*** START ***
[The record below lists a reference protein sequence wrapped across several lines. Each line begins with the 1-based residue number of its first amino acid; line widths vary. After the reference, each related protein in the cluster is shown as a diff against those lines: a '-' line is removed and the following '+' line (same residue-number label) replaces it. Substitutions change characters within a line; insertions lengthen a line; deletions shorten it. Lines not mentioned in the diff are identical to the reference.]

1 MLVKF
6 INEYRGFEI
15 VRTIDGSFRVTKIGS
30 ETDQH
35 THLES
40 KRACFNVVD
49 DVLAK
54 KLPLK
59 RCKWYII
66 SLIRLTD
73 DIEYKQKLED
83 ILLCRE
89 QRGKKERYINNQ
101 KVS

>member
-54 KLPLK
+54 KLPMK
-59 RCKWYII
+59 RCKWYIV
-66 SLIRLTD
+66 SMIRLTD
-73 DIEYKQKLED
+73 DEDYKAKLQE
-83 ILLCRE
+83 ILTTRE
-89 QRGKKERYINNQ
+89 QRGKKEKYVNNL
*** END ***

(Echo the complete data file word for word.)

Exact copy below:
[The record below lists a reference protein sequence wrapped across several lines. Each line begins with the 1-based residue number of its first amino acid; line widths vary. After the reference, each related protein in the cluster is shown as a diff against those lines: a '-' line is removed and the following '+' line (same residue-number label) replaces it. Substitutions change characters within a line; insertions lengthen a line; deletions shorten it. Lines not mentioned in the diff are identical to the reference.]

1 MLVKF
6 INEYRGFEI
15 VRTIDGSFRVTKIGS
30 ETDQH
35 THLES
40 KRACFNVVD
49 DVLAK
54 KLPLK
59 RCKWYII
66 SLIRLTD
73 DIEYKQKLED
83 ILLCRE
89 QRGKKERYINNQ
101 KVS

>member
-54 KLPLK
+54 KLPMK
-59 RCKWYII
+59 RCKWYIV
-66 SLIRLTD
+66 SMIRLTD
-73 DIEYKQKLED
+73 DEDYKAKLQE
-83 ILLCRE
+83 ILTTRE
-89 QRGKKERYINNQ
+89 QRGKKEKYVNNL